Autos of Interest: During the time you were at GMC, was there any discussion of any kind of a modern take on the Syclone or any kind of performance vehicle for GMC to capture that end of the market?

Parkinson: There are always discussions about, “where are we,” whether it’s GMC or Chevrolet, as we look at the marketplace. Are there opportunities that we capitalized on the past that we’re not capitalizing on now, that maybe we should? Are there opportunities that are new that we haven’t even thought of in the past that we need to capitalize on? At any given time, if you were to walk into the studio, you’d see sketches and models of ideas that even the marketing teams down in the [GM Renaissance Center] haven’t really talked about. So, that’s one of the roles that we play in Design is to try and stir the pot, if you will. To pose those questions that say, “Hey, what if?” It doesn’t mean that every single one of them makes it beyond that sketch or scale model. Some do and some don’t make it past a full size model but that’s just one of the important roles we play in the development of the brand and product; to offer these ideas. “Have you thought about this?” and “By the way, this is what it could look like.”

Quite often if you just pose the idea in words and say, “Hey, what if we did this?” People can have some very good reasons why to quickly shut that idea down. But when you show them and you can walk them around it, it causes a lot more discussion and hard work to have to really find out, “Can we do that?”

There’s a lot of exciting stuff in GMC and Chevrolet, throughout the whole building. That’s why they have armed guards out front.

Autos of Interest: You mentioned walking through the studio and I was picturing my head exploding about five feet in, from some of the things I’d witness. The same thing I’ve said to the archives guys. On that topic, you’ve been so kind but I’d like to ask one more question.

GM has been so good to me in sharing materials but I have been after — for most of my life — any internal images of the program from the 1980s called GM80, the abandoned front-wheel-drive Camaro/Firebird project. Well, you probably know more about it than I do. To the best of my knowledge, no images have ever been released of it, official or otherwise. I have been poking around trying to get a lead but have turned up empty, often being reminded of GM’s standing rule to not release images of never-produced models.

Parkinson: Ah, yes.

Autos of Interest: I suppose I’m trying to build a case that, maybe, due to its age, there could be an exception. Have you heard of such exceptions?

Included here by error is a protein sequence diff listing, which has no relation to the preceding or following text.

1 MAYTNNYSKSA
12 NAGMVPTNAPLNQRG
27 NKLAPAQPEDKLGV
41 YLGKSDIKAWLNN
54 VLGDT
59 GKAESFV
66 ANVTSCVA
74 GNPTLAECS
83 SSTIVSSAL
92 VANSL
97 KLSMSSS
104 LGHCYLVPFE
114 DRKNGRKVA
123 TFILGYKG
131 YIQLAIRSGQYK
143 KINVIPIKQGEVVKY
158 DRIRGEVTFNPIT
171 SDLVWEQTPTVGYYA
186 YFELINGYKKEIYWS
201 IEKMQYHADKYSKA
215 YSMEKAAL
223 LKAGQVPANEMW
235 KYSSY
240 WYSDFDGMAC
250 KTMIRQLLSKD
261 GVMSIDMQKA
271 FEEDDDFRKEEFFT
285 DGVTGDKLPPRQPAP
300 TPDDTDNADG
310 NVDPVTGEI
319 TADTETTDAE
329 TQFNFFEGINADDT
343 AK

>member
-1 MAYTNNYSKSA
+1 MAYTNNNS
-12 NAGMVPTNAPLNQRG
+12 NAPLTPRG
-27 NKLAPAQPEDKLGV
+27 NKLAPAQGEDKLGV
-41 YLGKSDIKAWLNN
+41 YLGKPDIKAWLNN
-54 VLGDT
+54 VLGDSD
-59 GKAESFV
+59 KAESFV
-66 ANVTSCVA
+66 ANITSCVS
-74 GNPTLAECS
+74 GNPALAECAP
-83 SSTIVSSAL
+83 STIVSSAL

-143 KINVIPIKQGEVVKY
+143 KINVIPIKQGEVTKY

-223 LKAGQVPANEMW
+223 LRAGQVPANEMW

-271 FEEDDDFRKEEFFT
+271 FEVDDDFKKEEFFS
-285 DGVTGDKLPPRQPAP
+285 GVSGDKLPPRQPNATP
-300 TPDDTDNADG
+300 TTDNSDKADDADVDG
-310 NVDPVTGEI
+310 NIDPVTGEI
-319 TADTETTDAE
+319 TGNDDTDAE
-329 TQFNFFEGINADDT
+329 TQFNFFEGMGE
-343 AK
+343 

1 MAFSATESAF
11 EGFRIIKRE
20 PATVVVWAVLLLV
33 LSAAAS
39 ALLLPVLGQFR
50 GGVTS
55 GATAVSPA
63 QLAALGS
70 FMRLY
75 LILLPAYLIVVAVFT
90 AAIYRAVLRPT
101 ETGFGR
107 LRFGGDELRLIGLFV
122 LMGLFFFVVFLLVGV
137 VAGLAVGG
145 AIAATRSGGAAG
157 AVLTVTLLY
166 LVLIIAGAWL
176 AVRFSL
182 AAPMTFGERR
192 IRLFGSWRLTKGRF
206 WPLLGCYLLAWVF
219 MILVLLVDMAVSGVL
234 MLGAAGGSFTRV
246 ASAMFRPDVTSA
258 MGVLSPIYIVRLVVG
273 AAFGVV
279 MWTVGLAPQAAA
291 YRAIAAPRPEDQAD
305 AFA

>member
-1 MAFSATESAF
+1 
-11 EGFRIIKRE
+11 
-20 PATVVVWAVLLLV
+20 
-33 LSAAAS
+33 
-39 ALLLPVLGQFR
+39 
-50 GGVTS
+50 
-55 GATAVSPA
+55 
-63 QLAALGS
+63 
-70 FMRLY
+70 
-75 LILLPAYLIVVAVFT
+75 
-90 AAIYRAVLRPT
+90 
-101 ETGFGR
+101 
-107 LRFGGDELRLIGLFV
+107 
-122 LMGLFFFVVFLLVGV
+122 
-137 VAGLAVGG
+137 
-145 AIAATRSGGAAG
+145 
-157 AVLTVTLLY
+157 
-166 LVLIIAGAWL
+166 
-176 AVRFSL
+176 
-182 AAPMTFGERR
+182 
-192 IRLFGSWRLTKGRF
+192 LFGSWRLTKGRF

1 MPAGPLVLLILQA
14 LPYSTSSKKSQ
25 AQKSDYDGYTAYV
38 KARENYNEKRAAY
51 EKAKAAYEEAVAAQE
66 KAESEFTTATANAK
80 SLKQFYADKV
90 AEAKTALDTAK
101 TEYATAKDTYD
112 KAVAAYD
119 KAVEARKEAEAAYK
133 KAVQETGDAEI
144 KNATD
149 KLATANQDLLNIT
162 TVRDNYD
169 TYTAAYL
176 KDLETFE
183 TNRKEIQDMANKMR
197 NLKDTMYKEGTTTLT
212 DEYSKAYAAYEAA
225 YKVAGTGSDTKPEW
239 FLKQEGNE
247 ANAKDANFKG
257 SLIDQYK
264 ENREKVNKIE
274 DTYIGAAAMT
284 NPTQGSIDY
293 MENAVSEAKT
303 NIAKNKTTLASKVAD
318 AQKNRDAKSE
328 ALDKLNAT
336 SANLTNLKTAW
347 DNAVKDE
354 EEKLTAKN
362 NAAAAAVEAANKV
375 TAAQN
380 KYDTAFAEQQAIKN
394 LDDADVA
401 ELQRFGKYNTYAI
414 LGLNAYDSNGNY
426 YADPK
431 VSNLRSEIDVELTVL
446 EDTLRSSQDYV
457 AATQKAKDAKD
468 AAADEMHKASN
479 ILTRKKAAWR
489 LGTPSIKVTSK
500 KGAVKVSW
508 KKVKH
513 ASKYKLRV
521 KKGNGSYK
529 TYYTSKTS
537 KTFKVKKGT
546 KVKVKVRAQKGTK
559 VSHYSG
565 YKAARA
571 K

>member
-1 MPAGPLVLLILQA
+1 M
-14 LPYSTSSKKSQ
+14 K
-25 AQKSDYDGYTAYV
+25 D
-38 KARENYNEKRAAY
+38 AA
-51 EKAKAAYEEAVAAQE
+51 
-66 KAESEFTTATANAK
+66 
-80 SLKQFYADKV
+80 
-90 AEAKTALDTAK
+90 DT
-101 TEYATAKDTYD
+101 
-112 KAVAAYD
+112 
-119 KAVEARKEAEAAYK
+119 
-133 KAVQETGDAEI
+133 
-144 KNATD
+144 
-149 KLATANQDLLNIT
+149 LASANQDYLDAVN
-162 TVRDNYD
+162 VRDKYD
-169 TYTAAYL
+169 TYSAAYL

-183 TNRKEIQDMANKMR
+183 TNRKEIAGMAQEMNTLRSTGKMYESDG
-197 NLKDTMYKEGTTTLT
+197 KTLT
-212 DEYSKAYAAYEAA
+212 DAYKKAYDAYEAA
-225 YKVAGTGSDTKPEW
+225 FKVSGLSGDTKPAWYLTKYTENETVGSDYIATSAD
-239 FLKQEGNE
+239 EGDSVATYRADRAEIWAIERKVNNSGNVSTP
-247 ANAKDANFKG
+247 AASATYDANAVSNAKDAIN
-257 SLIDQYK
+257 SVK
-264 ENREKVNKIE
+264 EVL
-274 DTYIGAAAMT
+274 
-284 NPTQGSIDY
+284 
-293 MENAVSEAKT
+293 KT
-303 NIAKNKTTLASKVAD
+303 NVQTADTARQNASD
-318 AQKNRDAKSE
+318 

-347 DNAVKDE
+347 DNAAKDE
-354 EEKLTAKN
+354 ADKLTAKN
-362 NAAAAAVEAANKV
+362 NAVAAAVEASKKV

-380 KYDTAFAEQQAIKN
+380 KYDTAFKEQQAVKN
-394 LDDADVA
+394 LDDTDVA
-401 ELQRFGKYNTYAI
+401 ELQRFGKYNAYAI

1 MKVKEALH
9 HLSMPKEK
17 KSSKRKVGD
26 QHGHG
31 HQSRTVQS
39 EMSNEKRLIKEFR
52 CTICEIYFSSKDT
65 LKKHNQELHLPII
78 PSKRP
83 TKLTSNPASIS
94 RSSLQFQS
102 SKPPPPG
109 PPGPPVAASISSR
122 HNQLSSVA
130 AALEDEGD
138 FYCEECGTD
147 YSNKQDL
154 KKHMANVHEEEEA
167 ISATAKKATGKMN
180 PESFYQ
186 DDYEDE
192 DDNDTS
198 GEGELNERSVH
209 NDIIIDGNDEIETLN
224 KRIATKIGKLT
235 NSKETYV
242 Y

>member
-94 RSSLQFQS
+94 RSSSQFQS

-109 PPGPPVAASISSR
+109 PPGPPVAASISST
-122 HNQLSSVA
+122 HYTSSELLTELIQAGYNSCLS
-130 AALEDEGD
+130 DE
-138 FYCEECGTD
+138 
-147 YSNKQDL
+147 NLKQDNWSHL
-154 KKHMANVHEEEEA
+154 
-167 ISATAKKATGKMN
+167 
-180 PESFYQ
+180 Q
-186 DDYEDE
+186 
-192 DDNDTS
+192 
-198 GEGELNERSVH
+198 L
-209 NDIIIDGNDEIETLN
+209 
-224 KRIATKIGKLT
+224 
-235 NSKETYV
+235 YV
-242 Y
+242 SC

In a nutshell, do you think I should give up?

Parkinson: I wouldn’t tell anybody to give up hope but I know that I haven’t… when I first started at GM, I saw some images that I think were of that program. I haven’t seen them since. I have no idea where they are or if they even exist still. We’re focused on looking forward and getting everyone, yourself included, the entire media and our customers to help us to understand where we need to go in the future.

We do want to have an appropriate reverence for our history. It’s so strong here at General Motors as a whole but it’s so fun to think about Chevrolet’s past and where we’ve been. When Pam [a Chevrolet representative that graciously facilitated the conversation] walked in I was quickly looking at a YouTube video on how to replace shocks on a 1968 Camaro; I have to do that. We want to understand where we’ve been but we don’t want to dwell on it and we want to really focus the limited energy and resources we have on doing the greatest products we’ve ever done.

I cannot express sufficient gratitude to Ken Parkinson for taking the time to meet with me, Pam Flores for putting it all together, and Chevrolet and General Motors for their continual willingness to assist me.


Afterthought: I get the impression the author is opposed to bowtie variants. However, the author happens to be me and if you got the same impression, though justified, it would be inaccurate. Let me clarify.

Amazingly, I don’t think I mentioned even once to Ken how much I actually like the black bowties. Truth be told, I’d planned to recommend they be used on a “Black Tie” line of cars; possibly a counter to Ford’s “Platinum” line. Actually, I could envision another variant: a resurrected version of the red outline bowtie (smoked red chrome?) for “SS” models. No opposition here, if done orderly.

Regarding the existing mainstream bowtie, the shapes and surfaces are phenomenal but the gold-filling has not been a favorite of mine. I understand the heritage of the gold but that is a polarizing metal/color. It’s also less versatile against a rainbow of paint colors than say a plain or smoked chrome, or brushed aluminum. Personally, I think the “flowtie” is the way to go for the mainstream logo. Very much the same how Buick hollowed the contents out of its domestic badge.

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